Direct Air Cooling of Electronic Components: Reducing Component Temperatures by Controlled Thermal Mixing

[+] Author and Article Information
A. M. Anderson, R. J. Moffat

Department of Mechanical Engineering, Stanford University, Stanford, CA 94305

J. Heat Transfer 113(1), 56-62 (Feb 01, 1991) (7 pages) doi:10.1115/1.2910551 History: Received February 21, 1989; Revised June 21, 1990; Online May 23, 2008


This paper discusses forced convection heat transfer in a channel populated with discrete components similar to those found in electronics cooling situations. The temperature rise of each component is expressed as the sum of two parts; its adiabatic temperature rise, Tad –Tin , due to the thermal wakes of upstream components; and its self-heating temperature rise, Te –Tad due to its own power dissipation. A component’s temperature can be reduced either by reducing the adiabatic temperature rise or the self-heating temperature rise, or both. This investigation concentrates on the former: reducing the adiabatic temperature rise through increased thermal mixing in the coolant flow. The temperature of the air near the components exceeds the mean temperature of the cooling fluid, often by a large amount. In the present work, small scoops were installed in regions of high temperature but low velocity fluid (i.e., in between rows of components rather than in the free stream) to augment thermal mixing and reduce the nonuniformity. This approach does not induce as large a pressure drop as some conventional “turbulators” for a given decrease in operating temperature. In the present work, the scoops reduced the adiabatic temperature rises by 10 to 55 percent, resulting in up to 19 percent reduction in the overall temperature rise. The test section pressure drop increased 11 percent.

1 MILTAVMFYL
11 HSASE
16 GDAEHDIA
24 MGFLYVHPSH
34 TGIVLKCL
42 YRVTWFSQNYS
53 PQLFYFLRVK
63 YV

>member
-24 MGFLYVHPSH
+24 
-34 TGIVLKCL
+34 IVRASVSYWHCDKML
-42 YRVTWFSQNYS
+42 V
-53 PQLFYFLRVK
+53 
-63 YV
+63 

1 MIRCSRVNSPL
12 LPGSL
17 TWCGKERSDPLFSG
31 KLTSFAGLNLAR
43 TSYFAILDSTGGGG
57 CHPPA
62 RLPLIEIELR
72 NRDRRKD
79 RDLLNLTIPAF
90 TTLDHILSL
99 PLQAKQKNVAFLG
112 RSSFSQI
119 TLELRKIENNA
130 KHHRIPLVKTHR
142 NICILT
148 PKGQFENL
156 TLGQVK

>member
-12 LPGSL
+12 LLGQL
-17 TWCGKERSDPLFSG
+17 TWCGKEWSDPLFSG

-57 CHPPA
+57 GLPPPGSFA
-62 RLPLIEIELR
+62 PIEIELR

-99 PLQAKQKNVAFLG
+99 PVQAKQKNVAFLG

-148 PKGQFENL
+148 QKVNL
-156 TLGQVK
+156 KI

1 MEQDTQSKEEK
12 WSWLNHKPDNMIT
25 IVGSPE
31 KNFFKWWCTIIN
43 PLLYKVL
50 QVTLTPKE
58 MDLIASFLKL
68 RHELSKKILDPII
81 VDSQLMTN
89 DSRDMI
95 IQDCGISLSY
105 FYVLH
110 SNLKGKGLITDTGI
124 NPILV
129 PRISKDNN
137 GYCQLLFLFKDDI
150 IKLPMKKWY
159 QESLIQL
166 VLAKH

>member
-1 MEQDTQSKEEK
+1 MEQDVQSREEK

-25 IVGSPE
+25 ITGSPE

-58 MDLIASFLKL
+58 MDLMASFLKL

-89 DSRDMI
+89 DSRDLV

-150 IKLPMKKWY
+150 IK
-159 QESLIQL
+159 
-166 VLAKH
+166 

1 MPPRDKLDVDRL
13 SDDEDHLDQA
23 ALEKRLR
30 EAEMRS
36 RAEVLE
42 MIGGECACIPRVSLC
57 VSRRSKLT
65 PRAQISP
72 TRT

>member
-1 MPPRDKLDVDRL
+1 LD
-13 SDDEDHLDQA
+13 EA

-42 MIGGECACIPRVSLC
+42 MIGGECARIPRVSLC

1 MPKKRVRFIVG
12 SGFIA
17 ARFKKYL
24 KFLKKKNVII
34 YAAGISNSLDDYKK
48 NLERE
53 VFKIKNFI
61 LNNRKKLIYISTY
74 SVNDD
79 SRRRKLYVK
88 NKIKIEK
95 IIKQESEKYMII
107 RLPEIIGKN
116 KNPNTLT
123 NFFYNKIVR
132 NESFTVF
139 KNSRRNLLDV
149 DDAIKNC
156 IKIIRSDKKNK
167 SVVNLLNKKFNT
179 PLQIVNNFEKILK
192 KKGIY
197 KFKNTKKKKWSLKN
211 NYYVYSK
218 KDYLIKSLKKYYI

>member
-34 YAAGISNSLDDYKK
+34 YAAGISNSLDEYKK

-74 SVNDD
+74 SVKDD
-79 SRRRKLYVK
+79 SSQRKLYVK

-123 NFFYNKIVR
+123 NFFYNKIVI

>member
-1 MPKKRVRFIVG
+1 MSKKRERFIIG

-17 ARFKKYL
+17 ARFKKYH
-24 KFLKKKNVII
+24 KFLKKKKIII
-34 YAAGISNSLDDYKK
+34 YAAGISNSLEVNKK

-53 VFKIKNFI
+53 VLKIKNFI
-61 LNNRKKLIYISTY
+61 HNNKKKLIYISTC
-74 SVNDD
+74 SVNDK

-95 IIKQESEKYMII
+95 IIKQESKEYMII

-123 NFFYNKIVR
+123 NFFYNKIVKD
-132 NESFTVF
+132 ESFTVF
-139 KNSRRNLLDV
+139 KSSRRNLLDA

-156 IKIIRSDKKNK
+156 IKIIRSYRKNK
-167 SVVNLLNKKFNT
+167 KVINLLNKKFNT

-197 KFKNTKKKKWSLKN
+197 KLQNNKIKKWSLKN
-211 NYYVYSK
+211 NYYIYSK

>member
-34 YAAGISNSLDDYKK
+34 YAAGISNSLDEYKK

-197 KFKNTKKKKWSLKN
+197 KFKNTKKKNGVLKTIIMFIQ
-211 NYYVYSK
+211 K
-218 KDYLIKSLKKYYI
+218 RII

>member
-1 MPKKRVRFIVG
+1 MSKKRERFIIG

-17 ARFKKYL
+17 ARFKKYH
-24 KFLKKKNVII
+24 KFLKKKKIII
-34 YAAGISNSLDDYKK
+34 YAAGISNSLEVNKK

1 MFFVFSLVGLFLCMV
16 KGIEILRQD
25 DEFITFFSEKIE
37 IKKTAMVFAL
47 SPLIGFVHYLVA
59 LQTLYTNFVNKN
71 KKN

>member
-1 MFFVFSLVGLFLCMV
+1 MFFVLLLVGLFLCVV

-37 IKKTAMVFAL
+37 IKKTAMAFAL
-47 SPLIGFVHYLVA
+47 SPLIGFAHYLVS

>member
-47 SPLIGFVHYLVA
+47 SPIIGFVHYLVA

Copyright © 1991 by The American Society of Mechanical Engineers
Your Session has timed out. Please sign back in to continue.






Some tools below are only available to our subscribers or users with an online account.

Related Content

Customize your page view by dragging and repositioning the boxes below.

Related Journal Articles
Related eBook Content
Topic Collections

Sorry! You do not have access to this content. For assistance or to subscribe, please contact us:

  • TELEPHONE: 1-800-843-2763 (Toll-free in the USA)
  • EMAIL: asmedigitalcollection@asme.org
Sign In